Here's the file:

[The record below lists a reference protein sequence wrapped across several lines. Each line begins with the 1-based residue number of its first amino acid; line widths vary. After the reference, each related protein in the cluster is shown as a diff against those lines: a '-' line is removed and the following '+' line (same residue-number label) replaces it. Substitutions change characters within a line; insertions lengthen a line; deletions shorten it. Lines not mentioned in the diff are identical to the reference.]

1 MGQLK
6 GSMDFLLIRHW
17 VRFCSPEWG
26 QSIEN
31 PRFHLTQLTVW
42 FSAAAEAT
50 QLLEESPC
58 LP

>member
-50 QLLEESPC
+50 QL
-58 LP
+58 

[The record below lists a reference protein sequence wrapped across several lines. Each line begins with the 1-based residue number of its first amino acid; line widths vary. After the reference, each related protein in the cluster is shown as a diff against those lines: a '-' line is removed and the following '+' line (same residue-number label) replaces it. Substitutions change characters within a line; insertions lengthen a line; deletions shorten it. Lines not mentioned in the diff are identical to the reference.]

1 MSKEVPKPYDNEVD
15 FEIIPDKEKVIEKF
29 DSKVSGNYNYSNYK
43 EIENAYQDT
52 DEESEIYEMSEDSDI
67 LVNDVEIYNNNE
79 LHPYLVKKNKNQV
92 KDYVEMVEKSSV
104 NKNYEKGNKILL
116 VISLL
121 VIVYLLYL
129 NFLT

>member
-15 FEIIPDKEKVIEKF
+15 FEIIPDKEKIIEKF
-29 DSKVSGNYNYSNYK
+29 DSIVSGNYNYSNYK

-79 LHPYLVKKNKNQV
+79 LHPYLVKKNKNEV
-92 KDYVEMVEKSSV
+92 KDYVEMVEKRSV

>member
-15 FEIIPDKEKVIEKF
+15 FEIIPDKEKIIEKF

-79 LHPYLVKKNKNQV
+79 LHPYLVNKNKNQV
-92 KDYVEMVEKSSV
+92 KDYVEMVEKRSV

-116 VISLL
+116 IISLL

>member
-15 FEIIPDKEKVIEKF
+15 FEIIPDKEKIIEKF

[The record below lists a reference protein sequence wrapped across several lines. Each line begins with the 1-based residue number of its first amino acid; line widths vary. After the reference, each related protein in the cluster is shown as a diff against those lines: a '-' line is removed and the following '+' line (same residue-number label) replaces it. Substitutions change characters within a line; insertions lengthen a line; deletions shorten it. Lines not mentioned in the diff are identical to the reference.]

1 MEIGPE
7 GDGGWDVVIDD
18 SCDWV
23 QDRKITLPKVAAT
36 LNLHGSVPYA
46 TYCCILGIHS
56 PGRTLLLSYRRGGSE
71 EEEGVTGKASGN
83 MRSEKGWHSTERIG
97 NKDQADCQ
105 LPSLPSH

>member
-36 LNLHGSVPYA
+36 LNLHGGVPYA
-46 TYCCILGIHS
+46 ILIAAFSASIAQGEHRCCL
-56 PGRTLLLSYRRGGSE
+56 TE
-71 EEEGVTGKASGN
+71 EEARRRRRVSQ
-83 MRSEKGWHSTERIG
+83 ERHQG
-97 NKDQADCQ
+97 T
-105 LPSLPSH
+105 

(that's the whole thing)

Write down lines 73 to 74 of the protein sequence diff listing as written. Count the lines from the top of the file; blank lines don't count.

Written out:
+97 T
-105 LPSLPSH